SANTA ANA (CBS/AP) — Opening statements began Monday in the trial of two Fullerton police officers charged in the death of Kelly Thomas, a homeless man whose family says he was schizophrenic.
Orange County Dist. Atty. Tony Rackauckas said Monday that Fullerton officers Manuel Ramos and Jay Cicinelli are responsible for the July 2011 death of Thomas.
Rackauckas told a jury comprised of eight women and five men that during the confrontation, Cicinelli “pummeled” Thomas with the butt of a stun gun and left him “lying in a pool of blood, unconscious and dying.”
A key piece of evidence for the prosecution is a video showing the confrontation. Thomas died after falling into a coma five days later.
Ramos has pleaded not guilty to second-degree murder and involuntary manslaughter. Cicinelli has pleaded not guilty to involuntary manslaughter and use of excessive force.
Manuel Ramos’ defense attorney said his client used “tremendous restraint” in the 2011 confrontation, which unfolded after six officers responded to a call about a man jiggling door handles in a bus station parking lot.
“He’s not looking to hook him up, he’s not looking to beat him up, he’s looking to send him home,” John Barnett said.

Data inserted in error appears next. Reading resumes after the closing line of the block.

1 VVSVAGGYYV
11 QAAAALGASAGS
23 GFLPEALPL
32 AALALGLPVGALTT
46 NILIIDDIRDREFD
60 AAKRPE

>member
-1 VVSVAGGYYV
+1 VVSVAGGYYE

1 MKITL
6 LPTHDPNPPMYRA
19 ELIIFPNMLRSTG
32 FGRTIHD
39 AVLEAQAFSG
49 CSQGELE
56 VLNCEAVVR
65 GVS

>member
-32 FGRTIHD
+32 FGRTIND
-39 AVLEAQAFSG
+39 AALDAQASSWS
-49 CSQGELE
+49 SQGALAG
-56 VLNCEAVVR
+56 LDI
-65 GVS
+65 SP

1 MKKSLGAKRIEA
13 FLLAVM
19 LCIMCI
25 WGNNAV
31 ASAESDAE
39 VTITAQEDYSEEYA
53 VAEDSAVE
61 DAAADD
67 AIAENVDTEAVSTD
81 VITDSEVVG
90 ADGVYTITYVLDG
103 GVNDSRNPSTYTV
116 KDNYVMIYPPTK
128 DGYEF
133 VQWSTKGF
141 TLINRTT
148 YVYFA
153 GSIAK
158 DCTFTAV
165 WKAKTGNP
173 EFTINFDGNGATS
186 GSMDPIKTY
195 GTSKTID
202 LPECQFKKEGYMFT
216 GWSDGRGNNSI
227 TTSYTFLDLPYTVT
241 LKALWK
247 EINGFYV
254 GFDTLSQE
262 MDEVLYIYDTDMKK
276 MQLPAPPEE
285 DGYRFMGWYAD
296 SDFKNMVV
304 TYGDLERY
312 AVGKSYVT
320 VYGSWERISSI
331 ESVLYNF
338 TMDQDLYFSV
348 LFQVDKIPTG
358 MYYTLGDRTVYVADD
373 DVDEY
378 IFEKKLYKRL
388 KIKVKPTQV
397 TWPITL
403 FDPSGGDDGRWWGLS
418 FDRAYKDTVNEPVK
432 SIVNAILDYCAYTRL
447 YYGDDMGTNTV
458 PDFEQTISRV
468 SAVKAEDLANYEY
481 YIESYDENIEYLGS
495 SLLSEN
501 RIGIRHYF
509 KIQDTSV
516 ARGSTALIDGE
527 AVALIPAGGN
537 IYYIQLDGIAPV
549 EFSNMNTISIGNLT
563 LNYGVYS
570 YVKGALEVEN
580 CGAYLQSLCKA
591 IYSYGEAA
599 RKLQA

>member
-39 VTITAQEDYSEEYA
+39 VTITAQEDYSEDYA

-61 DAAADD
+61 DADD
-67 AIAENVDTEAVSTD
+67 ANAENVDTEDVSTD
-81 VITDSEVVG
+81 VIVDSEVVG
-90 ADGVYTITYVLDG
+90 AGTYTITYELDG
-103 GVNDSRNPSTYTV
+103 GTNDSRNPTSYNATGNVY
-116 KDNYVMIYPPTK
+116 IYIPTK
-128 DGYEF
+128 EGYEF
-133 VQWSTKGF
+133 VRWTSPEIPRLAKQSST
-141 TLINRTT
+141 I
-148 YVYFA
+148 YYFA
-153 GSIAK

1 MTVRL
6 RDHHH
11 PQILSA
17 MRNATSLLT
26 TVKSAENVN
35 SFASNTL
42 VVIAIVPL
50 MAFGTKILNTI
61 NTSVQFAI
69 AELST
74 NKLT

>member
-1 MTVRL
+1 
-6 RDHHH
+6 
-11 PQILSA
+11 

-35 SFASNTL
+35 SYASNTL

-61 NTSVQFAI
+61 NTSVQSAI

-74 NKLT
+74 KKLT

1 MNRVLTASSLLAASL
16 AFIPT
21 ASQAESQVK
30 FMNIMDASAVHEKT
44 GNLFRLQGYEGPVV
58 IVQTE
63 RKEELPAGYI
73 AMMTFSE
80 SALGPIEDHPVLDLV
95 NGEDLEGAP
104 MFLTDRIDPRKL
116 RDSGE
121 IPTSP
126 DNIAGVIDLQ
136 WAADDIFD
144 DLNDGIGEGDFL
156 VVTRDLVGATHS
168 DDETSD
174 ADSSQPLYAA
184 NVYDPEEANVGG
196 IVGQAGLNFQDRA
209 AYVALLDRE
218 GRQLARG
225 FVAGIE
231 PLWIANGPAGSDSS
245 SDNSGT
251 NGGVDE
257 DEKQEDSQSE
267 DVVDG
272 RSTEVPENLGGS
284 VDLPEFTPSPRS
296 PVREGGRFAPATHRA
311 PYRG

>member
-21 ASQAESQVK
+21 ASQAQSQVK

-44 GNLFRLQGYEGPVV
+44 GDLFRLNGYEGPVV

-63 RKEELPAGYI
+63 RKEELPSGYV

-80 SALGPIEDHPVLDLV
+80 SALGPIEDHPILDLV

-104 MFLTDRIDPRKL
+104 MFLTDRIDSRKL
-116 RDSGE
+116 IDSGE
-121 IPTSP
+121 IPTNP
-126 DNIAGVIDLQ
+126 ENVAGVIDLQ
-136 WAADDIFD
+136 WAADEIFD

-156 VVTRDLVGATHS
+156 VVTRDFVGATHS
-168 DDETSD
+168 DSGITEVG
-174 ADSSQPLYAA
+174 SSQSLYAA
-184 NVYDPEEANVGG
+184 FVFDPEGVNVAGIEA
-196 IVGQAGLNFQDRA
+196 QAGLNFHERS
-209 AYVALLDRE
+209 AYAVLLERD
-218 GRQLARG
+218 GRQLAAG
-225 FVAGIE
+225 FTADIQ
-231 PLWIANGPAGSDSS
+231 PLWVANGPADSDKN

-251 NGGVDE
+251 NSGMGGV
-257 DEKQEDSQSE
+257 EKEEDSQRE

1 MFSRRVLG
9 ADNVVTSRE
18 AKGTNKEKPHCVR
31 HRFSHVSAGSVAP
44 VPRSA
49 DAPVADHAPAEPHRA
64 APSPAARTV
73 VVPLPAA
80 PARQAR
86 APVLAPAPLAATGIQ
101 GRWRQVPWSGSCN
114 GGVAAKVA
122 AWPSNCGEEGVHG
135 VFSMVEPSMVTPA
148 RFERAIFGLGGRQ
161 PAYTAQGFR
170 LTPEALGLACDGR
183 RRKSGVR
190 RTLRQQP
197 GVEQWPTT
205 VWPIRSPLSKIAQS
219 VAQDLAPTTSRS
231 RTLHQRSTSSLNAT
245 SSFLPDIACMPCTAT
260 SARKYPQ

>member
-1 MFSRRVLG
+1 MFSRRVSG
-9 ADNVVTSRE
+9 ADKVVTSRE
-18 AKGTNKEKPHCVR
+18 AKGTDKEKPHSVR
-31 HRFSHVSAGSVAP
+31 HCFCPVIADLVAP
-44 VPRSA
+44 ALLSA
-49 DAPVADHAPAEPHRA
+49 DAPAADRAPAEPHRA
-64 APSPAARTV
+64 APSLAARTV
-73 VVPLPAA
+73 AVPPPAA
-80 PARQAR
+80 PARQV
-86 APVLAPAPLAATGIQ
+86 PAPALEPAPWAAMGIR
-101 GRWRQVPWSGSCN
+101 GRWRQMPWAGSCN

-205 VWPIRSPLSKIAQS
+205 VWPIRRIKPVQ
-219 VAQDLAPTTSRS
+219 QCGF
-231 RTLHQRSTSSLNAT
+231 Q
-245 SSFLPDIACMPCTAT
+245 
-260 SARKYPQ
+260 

Barnett portrayed Thomas as a drug user who was unpredictable and prone to violence.
“The evidence is going to be that Officer Ramos had the right and the duty to do what he did,” Barnett said. “The evidence is going to show that he didn’t kill Kelly Thomas and that every single thing that he did was appropriate given the circumstances.”
Defense attorneys plan to challenge the coroner’s theory that Thomas died as a result of chest compression and blunt force trauma after the officers beat him with a police baton, shocked him with a stun gun and used their weight to subdue him.
The court room was packed with many of Thomas’ relatives and supporters, including his father Ron.
“It’s been such a long, hard road,” Ron Thomas said. “It’s taken such a toll on a lot of us. And now we’re going to relive it all again, but you know, we’re here. This is the battle we’ve fought so hard to get to.”
KNX 1070’s Charles Feldman reports Ron Thomas has been on a crusade to change the way the homeless are treated in Fullerton, where he says there has been an improvement.
“They’ve gone through a lot of training, Fullerton officers have, all of them, even the non-sworn civilian employees have on how to work with the homeless and mentally ill,” Thomas said. “The city itself has established new guidelines on what to do.”
The case fueled months of protests that led to the resignation of the police chief and a recall election in Fullerton.
The trial is expected to last six weeks.
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